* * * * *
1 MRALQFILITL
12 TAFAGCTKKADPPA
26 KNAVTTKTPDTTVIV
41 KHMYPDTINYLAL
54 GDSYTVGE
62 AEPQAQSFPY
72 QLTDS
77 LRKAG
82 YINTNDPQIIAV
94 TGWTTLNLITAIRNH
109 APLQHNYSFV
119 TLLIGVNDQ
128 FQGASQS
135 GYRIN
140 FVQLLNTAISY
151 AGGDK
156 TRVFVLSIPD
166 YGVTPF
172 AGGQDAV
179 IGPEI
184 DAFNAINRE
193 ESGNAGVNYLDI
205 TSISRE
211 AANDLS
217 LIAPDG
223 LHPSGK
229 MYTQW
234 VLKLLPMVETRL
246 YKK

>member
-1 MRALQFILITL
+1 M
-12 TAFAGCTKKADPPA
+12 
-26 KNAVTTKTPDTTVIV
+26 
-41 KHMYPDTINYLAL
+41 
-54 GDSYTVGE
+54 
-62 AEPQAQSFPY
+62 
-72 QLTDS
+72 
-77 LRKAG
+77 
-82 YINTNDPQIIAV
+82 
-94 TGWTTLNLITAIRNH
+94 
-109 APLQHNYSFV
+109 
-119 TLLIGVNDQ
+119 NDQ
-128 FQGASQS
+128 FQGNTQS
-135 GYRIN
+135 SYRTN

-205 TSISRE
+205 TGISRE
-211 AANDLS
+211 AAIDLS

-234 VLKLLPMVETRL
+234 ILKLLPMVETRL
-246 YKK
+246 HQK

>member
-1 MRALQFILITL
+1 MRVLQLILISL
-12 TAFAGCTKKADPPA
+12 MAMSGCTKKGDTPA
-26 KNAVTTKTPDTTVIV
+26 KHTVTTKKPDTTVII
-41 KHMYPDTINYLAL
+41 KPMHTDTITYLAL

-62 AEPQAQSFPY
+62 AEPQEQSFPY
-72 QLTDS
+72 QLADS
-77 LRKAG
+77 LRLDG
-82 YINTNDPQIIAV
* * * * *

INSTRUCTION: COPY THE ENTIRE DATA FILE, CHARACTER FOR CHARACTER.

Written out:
1 MRALQFILITL
12 TAFAGCTKKADPPA
26 KNAVTTKTPDTTVIV
41 KHMYPDTINYLAL
54 GDSYTVGE
62 AEPQAQSFPY
72 QLTDS
77 LRKAG
82 YINTNDPQIIAV
94 TGWTTLNLITAIRNH
109 APLQHNYSFV
119 TLLIGVNDQ
128 FQGASQS
135 GYRIN
140 FVQLLNTAISY
151 AGGDK
156 TRVFVLSIPD
166 YGVTPF
172 AGGQDAV
179 IGPEI
184 DAFNAINRE
193 ESGNAGVNYLDI
205 TSISRE
211 AANDLS
217 LIAPDG
223 LHPSGK
229 MYTQW
234 VLKLLPMVETRL
246 YKK

>member
-1 MRALQFILITL
+1 M
-12 TAFAGCTKKADPPA
+12 
-26 KNAVTTKTPDTTVIV
+26 
-41 KHMYPDTINYLAL
+41 
-54 GDSYTVGE
+54 
-62 AEPQAQSFPY
+62 
-72 QLTDS
+72 
-77 LRKAG
+77 
-82 YINTNDPQIIAV
+82 
-94 TGWTTLNLITAIRNH
+94 
-109 APLQHNYSFV
+109 
-119 TLLIGVNDQ
+119 NDQ
-128 FQGASQS
+128 FQGNTQS
-135 GYRIN
+135 SYRTN

-205 TSISRE
+205 TGISRE
-211 AANDLS
+211 AAIDLS

-234 VLKLLPMVETRL
+234 ILKLLPMVETRL
-246 YKK
+246 HQK

>member
-1 MRALQFILITL
+1 MRVLQLILISL
-12 TAFAGCTKKADPPA
+12 MAMSGCTKKGDTPA
-26 KNAVTTKTPDTTVIV
+26 KHTVTTKKPDTTVII
-41 KHMYPDTINYLAL
+41 KPMHTDTITYLAL

-62 AEPQAQSFPY
+62 AEPQEQSFPY
-72 QLTDS
+72 QLADS
-77 LRKAG
+77 LRLDG
-82 YINTNDPQIIAV